Prisoner ate large drugs haul to smuggle into jail
A prisoner on remand is suspected of smuggling an unusually large amount of drugs into jail by swallowing them after 26 pellets of a substance believed to be heroin were found in his faeces.
Officers at the Lai Chi Kok Reception Centre say the amount of the drug was 10 times the amount usually seen in such cases.
Philip Miu Yin-man, chief superintendent of the centre, said: 'Usually only two or three pellets are found.'
Officers believe the 52-year-old man, who had been charged with trafficking in a dangerous drug, swallowed the plastic-wrapped pellets before admission to the centre on Thursday last week.
The department is investigating whether the drug was for the man's own use or for sale to inmates.
The pellets were found in his excreta on Saturday and yesterday, and he is still being watched in case more remain in his body.
Acting on information that the inmate might have swallowed drugs before his admission, officers placed him in an isolation cell for close observation, the Correctional Services Department said yesterday.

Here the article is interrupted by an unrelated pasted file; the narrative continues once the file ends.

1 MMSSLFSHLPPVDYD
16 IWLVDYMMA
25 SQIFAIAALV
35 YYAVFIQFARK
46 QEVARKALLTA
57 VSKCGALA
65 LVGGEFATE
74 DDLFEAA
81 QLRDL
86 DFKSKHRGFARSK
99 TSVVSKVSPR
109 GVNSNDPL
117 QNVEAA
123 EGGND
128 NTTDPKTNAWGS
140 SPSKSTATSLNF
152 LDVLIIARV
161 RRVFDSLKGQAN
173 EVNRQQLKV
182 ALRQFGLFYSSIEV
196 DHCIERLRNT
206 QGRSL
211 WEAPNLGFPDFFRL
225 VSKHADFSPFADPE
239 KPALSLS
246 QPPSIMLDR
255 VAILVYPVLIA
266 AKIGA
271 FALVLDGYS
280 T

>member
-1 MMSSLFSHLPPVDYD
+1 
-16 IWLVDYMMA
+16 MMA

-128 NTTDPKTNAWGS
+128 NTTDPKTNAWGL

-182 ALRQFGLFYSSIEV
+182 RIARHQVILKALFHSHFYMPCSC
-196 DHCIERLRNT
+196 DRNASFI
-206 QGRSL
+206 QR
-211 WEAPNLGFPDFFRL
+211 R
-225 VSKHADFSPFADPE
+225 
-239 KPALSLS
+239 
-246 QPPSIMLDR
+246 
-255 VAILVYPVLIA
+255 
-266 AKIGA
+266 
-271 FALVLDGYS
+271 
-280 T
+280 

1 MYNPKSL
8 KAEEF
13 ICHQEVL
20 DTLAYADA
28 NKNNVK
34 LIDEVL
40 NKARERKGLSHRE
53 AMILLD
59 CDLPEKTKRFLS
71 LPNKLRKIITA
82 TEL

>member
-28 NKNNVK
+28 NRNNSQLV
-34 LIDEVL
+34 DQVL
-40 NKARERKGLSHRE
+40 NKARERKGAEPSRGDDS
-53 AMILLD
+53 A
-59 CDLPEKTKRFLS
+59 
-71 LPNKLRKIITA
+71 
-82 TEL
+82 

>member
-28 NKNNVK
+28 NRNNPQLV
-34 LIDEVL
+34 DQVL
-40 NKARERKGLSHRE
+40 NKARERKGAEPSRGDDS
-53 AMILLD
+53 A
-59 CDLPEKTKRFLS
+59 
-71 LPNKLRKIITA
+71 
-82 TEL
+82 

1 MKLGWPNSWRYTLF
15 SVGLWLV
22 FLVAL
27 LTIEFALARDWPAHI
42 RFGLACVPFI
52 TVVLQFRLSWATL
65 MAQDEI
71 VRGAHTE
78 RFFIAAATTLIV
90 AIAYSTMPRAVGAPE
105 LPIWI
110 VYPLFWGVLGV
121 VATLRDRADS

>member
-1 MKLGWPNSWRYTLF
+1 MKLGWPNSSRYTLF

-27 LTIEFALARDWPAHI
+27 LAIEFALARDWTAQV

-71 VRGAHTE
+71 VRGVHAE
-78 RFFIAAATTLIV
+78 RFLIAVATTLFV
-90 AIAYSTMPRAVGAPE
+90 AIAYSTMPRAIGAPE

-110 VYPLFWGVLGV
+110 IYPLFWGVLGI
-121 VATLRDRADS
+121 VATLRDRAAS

Officers familiar with the case said they had also been alerted by the fact that the man had a record of trafficking drugs in prison.
The seized drugs have been sent to police and will be identified by the Government Laboratory. 'The department is committed to maintaining a drug-free environment for all people in its custody,' a spokeswoman said.
The department made 188 seizures of dangerous drugs in all its institutions last year, and 111 seizures this year until Sunday. Most of the drugs were found in the reception centres, where remand prisoners are held until their cases are resolved.
'Smugglers are risking their lives by swallowing pellets of drugs as they can kill if the pellets burst inside their bodies,' the chairman of the Correctional Services Officers' Association, Chiu Chi-keung, said.
Under existing security practice, random checks are made on inmates' faeces to guard against drugs being smuggled this way.
Also, the clothes and belongings of selected inmates are subjected to X-ray scanning.
'We are looking for new technology and methods to help conduct these scans,' Chiu said. The department has been exploring the use of X-ray body scanners to help in the search for contraband concealed in the bodies of inmates.
Heroin is one of the most common drugs trafficked by inmates.
In all Correctional Services Department institutions last year, the number of drugs seizures made totalled: 188